Neonatal ethanol exposure: Effects on adult behavior and brain growth parameters

Kathleen A. Grant, Elizabeth Y. Choi, Herman H. Samson

Research output: Contribution to journalArticlepeer-review

26 Scopus citations


Neonatal rats were reared using an artificial feeding technique from postnatal day 4 through 18. On postnatal day 4 through 7, some animals were given ethanol in their milk formula with the remaining animals serving as controls. The ethanol was given in amounts that have been shown to induce microcephaly when animals are examined at 18 days after birth. In this study, on postnatal day 18, all animals were weaned and allowed ad lib food and water until they were sacrificed at 60 days of age. When the animals were 30 days old, they were tested on a battery of behavioral tasks (nose poke, passive avoidance, and open field). No differences were found between the ethanol exposed animals and their controls on passive avoidance or nose poke activity. Ethanol-exposed female animals showed increased activity compared to their controls in the open field. There were no differences in open field activity between the ethanol exposed males and their controls. An examination of brain growth parameters (wet weights, DNA, cholesterol and protein content) showed no difference between the brains of ethanol-exposed males compared to controls at 60 days of age, regardless of brain parameter or brain area studied (forebrain, cerebellum or brainstem). The brains of ethanol-exposed females, however, had considerably less catch-up growth, with the ethanol effect on the cerebellum being very similar to that observed at 18 days of age. The results imply that sex and the time of ethanol exposure may interact to determine the ability of the brain to develop following a neonatal alcohol insult.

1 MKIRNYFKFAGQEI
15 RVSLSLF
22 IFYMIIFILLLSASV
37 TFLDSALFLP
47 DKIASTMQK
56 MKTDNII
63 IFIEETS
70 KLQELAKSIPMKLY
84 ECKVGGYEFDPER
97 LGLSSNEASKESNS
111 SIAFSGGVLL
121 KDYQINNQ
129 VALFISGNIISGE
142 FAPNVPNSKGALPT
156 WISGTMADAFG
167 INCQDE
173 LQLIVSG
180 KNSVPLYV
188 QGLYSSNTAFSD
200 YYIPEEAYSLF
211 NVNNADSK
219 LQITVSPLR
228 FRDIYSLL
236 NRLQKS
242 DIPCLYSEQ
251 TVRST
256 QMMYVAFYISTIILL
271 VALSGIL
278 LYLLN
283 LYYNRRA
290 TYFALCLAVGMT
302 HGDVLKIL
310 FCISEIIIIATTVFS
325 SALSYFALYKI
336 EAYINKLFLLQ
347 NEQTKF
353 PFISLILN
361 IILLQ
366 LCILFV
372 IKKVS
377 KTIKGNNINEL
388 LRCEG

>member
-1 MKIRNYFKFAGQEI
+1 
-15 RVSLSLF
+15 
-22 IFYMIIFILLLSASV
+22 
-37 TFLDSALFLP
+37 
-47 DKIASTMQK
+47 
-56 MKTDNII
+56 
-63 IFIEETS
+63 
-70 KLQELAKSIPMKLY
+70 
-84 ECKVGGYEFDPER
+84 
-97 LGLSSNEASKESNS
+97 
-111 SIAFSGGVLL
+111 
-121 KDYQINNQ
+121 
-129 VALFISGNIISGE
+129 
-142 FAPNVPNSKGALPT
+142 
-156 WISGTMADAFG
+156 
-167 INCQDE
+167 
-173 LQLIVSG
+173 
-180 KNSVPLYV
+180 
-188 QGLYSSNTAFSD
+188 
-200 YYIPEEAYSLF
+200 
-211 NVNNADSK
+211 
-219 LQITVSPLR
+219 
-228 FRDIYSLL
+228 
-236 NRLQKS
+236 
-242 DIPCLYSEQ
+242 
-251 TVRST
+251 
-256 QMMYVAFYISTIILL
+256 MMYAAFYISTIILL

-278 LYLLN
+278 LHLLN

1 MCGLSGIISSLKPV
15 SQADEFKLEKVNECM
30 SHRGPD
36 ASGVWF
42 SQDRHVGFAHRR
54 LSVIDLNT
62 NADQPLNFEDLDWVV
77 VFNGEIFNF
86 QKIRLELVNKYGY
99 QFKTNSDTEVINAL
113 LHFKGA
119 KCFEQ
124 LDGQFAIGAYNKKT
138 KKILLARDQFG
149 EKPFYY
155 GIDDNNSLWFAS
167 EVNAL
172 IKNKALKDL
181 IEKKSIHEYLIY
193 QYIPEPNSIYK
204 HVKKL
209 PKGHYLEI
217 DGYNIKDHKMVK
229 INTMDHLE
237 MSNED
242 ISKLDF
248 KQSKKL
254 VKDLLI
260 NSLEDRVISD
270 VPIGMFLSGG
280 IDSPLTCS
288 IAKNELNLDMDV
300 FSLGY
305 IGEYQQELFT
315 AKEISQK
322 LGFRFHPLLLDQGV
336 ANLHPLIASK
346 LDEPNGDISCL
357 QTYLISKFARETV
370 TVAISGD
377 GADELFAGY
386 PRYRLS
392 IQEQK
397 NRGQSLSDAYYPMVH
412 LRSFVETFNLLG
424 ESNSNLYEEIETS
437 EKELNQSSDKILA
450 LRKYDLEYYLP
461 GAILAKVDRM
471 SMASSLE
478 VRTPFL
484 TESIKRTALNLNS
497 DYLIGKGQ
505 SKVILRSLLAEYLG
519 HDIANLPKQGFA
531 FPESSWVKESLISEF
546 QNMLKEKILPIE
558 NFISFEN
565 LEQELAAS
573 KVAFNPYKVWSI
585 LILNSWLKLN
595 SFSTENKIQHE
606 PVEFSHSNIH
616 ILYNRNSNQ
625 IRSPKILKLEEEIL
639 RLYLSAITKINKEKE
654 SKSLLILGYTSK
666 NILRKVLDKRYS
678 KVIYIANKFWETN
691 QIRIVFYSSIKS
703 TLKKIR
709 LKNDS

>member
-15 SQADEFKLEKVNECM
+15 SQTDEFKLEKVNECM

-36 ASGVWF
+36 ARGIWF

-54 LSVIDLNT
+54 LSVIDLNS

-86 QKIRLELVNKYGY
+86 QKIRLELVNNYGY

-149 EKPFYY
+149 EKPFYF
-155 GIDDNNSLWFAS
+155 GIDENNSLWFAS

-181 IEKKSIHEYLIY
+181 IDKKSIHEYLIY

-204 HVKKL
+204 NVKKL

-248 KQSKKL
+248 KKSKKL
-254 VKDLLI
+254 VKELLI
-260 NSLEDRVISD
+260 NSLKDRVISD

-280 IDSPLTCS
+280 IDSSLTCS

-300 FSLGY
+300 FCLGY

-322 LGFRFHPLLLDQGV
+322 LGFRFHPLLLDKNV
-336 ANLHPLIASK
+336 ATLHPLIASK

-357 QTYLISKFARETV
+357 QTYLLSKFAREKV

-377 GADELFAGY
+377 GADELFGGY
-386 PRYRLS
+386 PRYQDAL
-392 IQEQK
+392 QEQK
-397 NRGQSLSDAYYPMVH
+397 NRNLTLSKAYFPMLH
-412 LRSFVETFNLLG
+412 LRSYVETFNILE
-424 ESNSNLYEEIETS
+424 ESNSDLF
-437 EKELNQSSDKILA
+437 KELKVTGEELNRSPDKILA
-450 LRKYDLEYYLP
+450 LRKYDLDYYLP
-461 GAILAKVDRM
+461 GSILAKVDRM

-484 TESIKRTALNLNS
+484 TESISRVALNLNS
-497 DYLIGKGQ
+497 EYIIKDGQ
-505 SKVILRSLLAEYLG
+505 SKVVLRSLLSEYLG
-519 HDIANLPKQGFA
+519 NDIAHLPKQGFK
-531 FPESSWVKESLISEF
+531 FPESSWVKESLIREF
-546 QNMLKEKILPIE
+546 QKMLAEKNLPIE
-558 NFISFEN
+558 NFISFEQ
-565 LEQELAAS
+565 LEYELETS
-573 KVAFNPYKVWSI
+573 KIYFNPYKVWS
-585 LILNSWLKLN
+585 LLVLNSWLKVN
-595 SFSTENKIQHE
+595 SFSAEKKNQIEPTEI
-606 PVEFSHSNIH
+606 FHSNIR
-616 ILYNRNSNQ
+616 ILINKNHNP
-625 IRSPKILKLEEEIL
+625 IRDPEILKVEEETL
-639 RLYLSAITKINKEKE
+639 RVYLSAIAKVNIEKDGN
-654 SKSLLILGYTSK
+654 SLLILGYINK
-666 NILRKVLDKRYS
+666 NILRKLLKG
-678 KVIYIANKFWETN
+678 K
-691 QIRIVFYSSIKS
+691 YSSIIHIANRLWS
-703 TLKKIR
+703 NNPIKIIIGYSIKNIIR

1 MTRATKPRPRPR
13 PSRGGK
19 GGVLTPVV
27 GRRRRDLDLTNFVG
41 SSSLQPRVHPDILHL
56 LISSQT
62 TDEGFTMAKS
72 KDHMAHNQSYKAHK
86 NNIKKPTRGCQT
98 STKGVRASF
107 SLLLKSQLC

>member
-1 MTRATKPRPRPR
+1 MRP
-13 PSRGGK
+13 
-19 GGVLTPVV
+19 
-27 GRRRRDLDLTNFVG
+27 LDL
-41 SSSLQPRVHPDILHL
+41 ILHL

Original languageEnglish (US)
Pages (from-to)331-336
Number of pages6
JournalPharmacology, Biochemistry and Behavior
Issue numberSUPPL. 1
StatePublished - 1983
Externally publishedYes


  • Behavioral effects
  • Brain growth parameters
  • Fetal alcohol syndrome (FAS)
  • Neonatal ethanol exposure
  • Sex differences

ASJC Scopus subject areas

  • Biochemistry
  • Toxicology
  • Pharmacology
  • Clinical Biochemistry
  • Biological Psychiatry
  • Behavioral Neuroscience


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